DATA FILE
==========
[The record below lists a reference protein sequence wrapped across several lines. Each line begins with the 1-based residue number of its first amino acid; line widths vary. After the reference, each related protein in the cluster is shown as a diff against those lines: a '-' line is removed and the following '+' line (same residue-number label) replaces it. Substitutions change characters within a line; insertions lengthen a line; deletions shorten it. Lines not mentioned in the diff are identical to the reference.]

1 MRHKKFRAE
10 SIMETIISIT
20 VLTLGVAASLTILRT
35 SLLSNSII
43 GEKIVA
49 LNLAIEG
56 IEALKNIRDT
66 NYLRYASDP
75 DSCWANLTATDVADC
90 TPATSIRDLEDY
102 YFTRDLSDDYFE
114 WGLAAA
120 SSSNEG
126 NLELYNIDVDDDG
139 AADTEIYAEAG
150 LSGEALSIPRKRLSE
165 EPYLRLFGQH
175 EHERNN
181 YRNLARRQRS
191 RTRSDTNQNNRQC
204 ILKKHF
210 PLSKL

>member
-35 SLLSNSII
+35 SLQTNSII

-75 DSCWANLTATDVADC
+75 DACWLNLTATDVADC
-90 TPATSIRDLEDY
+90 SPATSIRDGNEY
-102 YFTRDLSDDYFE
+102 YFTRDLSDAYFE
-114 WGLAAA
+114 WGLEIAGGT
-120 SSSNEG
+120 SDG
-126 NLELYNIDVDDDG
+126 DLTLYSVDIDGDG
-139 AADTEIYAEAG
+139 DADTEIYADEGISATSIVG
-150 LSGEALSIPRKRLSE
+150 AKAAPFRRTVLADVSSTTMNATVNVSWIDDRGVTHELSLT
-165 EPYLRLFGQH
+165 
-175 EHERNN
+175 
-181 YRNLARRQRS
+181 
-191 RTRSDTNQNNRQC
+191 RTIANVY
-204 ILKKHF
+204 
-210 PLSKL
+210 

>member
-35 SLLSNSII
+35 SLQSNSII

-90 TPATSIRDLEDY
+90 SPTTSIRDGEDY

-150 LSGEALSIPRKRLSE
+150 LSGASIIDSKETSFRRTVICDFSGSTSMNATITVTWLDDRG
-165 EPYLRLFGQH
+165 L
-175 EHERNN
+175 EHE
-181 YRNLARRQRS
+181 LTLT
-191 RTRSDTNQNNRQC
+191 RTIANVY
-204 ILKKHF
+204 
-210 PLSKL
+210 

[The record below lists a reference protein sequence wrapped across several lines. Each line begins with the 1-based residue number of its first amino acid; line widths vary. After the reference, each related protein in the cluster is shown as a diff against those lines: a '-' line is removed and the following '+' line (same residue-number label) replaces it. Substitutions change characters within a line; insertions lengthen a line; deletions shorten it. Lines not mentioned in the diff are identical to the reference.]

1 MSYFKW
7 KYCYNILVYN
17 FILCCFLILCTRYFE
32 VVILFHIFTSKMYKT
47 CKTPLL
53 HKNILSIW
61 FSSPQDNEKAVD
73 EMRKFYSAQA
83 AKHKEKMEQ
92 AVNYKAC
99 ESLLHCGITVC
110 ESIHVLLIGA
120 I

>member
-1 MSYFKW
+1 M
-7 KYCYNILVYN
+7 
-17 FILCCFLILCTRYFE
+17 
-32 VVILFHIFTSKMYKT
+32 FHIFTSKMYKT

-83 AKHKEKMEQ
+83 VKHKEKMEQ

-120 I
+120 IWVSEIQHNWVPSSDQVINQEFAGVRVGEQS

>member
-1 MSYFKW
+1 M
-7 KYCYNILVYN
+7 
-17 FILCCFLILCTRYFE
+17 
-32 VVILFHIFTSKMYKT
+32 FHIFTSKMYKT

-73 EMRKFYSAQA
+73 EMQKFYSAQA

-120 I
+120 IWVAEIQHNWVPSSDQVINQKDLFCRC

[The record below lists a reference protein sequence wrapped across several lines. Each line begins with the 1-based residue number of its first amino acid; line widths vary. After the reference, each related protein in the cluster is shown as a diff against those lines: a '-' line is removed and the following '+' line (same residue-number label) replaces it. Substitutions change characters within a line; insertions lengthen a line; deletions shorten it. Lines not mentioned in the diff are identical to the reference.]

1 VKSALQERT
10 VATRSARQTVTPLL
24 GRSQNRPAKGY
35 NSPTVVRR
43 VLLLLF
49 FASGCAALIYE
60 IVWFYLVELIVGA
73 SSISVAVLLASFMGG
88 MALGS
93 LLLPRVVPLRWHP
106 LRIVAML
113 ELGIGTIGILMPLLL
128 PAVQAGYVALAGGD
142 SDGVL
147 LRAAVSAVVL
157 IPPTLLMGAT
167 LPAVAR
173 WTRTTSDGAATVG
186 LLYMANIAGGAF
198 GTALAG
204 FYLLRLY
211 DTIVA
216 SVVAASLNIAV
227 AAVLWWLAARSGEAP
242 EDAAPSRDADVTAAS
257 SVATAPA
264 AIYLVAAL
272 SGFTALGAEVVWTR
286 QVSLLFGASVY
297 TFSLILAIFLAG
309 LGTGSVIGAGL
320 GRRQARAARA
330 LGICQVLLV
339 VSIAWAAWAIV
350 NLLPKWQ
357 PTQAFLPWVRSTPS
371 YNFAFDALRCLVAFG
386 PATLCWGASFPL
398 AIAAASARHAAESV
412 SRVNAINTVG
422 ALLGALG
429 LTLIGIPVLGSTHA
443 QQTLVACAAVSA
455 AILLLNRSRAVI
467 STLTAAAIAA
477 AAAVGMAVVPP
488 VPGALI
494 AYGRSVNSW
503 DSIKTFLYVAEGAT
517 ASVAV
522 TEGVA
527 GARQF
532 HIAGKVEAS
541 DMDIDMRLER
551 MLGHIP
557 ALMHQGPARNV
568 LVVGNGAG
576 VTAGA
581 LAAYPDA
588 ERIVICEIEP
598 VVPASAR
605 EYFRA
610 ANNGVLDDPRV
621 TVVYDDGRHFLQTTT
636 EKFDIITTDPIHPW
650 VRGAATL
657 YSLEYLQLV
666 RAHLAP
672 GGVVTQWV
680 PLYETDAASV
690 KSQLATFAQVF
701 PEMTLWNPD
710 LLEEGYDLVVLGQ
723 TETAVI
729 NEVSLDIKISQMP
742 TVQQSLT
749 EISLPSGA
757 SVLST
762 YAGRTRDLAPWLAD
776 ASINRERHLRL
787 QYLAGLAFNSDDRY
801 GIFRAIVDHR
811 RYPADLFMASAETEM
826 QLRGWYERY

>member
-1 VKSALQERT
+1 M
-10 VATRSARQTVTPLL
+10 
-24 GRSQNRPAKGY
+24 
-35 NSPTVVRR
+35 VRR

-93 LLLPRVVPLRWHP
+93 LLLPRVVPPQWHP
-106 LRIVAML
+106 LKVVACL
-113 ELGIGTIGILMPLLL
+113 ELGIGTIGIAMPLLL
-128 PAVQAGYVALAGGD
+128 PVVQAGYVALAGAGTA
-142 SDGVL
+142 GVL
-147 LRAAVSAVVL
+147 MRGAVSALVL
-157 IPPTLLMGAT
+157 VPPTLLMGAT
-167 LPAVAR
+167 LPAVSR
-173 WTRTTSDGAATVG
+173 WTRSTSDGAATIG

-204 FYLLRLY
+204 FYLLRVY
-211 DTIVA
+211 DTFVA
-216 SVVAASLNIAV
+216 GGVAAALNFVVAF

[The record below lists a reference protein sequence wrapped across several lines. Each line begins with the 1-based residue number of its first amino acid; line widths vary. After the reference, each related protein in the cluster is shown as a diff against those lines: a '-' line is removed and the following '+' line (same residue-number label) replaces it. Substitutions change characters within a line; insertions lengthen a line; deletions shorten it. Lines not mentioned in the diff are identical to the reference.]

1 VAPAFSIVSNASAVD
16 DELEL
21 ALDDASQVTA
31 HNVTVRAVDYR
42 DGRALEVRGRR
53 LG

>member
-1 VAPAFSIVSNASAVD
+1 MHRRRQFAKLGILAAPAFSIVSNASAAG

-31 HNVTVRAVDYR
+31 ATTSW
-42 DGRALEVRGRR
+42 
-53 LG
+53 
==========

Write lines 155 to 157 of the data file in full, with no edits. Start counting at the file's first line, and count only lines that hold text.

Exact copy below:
422 ALLGALG
429 LTLIGIPVLGSTHA
443 QQTLVACAAVSA